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Kingsmills families want killers named

Pacemaker Press Belfast 21-06-2011: Kingsmills families demand full inquiry into massacre
1976: Ten dead in Northern Ireland ambush
The families of the 10 workmen shot dead in what became known as the Kingsmills Massacre have called for a public inquiry into the killings. The Historical Enquiries Team (HET) published the findings of their investigation on Tuesday. The families of those killed received the report last week. They said it confirmed what they already believed.
Picture By: Pacemaker.

Pacemaker Press Belfast 21-06-2011: Kingsmills families demand full inquiry into massacre 1976: Ten dead in Northern Ireland ambush The families of the 10 workmen shot dead in what became known as the Kingsmills Massacre have called for a public inquiry into the killings. The Historical Enquiries Team (HET) published the findings of their investigation on Tuesday. The families of those killed received the report last week. They said it confirmed what they already believed. Picture By: Pacemaker.

RELATIVES of those murdered in Kingsmills have called for the killers to be named and backed calls for a full public inquiry.

Last week the PSNI’s Historical Enquiries Team (HET) released its report into the investigation into the slaughter of 10 Protestant workmen on the Kingsmills Road, near Bessbrook, in 1976.

The HET report brushed aside all excuses that the IRA had not been responsible and said the murders had been “pure sectarianism” and “appalling savagery” which had been planned for some considerable time before being carried out.

The 10 Protestants had been travelling home from work when they were stopped by what they thought was an army patrol. They were lined up outside the minibus by the gunmen and shot in the back with 11 weapons. The men were then hit by bursts of gunfire as they lay dying on the ground, the HET report said.

Yesterday, relatives of the victims met the HET to question them about the report. The meeting in Bessbrook town hall was closed to the press at the HET’s request.

Speaking afterwards, Karen Armstrong, a sister of one of the workmen, read a prepared statement on behalf of the relatives thanking the HET for their work in compiling the report.

“However, the report leaves us with further questions about whether those responsible for the original inquiry; whether they were guilty of incompetency or whether there was a deliberate attempt to suppress evidence or whether there was gross negligence of duty.”

She said that in 1976 the RUC had a responsibility to thoroughly investigate the massacre.

“We have had inquiries into Bloody Sunday, Pat Finucane and Rosemary Nelson,” she said. “We expect nothing less than a full inquiry to alleviate fears that these men were not merely sacrificial lambs in a dirty war.”

She was rewarded with unanimous applause by the relatives.

Any family members spoken to by the News Letter yesterday said they wanted much more to come out of the investigation.

Barbara Worton, whose brother-in-law Ken was killed, said: “These men are not here to speak for themselves. They are innocent so why should those who did it get away with it?”

She was certain in her own mind that HET is not exerting itself to further investigations.

Her husband Colin, Ken’s brother, was not satisfied either.

“I would have assumed that anyone who was caught with these weapons used at Kingsmills would be charged and asked where they were when these murders took place,” he said.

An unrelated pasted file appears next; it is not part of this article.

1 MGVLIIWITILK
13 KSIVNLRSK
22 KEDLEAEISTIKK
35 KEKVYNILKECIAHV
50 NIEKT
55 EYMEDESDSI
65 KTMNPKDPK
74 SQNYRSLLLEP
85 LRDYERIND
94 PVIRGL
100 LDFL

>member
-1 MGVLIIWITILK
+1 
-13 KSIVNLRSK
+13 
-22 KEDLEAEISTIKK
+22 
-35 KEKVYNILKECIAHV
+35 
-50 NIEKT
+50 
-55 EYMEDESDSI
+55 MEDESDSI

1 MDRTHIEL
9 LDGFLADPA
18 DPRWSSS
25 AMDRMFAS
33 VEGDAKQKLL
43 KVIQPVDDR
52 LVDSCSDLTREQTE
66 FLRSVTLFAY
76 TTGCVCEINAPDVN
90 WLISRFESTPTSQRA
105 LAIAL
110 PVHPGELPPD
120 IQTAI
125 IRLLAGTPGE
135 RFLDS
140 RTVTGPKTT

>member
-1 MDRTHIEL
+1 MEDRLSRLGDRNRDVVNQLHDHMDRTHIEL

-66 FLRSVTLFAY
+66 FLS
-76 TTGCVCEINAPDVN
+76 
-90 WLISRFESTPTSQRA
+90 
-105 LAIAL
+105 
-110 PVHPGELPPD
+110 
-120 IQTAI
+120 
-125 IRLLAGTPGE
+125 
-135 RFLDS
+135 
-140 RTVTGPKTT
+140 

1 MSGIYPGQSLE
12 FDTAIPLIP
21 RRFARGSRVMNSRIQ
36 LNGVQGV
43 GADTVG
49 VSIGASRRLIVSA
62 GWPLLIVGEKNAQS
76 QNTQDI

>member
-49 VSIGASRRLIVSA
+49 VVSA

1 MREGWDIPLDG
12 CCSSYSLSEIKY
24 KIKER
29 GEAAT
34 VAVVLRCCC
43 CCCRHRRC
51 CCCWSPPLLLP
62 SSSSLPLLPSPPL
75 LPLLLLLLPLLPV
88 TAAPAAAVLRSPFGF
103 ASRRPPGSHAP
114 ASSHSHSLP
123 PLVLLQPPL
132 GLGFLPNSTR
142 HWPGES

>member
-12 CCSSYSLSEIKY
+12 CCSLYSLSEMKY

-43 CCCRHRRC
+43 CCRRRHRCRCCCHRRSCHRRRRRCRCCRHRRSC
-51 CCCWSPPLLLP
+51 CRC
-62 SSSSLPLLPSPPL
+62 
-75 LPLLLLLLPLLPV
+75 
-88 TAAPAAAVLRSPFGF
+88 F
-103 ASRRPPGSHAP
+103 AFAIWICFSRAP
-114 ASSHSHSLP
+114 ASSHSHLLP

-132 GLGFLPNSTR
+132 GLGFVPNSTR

“HET says the six men convicted of using these same weapons in other circumstances were not directly connected to the Kingsmills shootings. But in my view it is not up to HET to give these men an alibi.”

He noted that a palm print had been found on the minibus used by the attackers but that a connection with the main suspects had never been ruled out.

“The report says that RUC Special Branch intervened to stop two suspects being arrested,” he said. “I think we will have to go to the Police Ombudsman to find out what happened.”

Jacqueline Semple, sister of Ken Worton, said that what she wanted was “to find those responsible and hunt them down”.

“Some of them are still walking about,” she said. “We have the time and we will still go on. Anyone with any conscience should come forward. The memories haven’t left us – it is still like yesterday that this all happened.”

Helen Chambers was a cousin to Reggie and Walter Chapman who were killed in the shootings, and a cousin to Alan Black who survived.

“I can still remember all the coffins in Bessbrook Presbyterian Church,” she said.

“I would like to see those responsible named and prosecuted. The men they killed really were innocent workmen.”

Ethel Grant was also a cousin of Walter and Reggie Chapman.

“I was very disappointed that nobody responsible for these killings was named in the report,” she said. “I lived in the same house as Walter and Reggie as they grew up. They were like the wee brothers I never had.”

The HET report named six individuals who had been convicted of various terror attacks linked to the 11 weapons used in the slaughter at Kingsmills.

However, the HET was careful to say that it could not assume that the six named individuals were personally involved in Kingsmills, just that they had been convicted of other crimes in which the same weapons were used.

The men named by HET were all convicted of terror-related crimes in the 1970s and early 1980s in the Newry and south Armagh areas. They are Patrick Joseph Quinn, Daniel Oliver McGuinness, Raymond Peter McCreesh, Noel Charles Hillen, Brian Tumilty and John Anthony McCooey. The chief unnamed suspect in the HET report had been sued in a civil case by the Omagh bomb families, HET said.

- Read more in Wednesday’s News Letter

 

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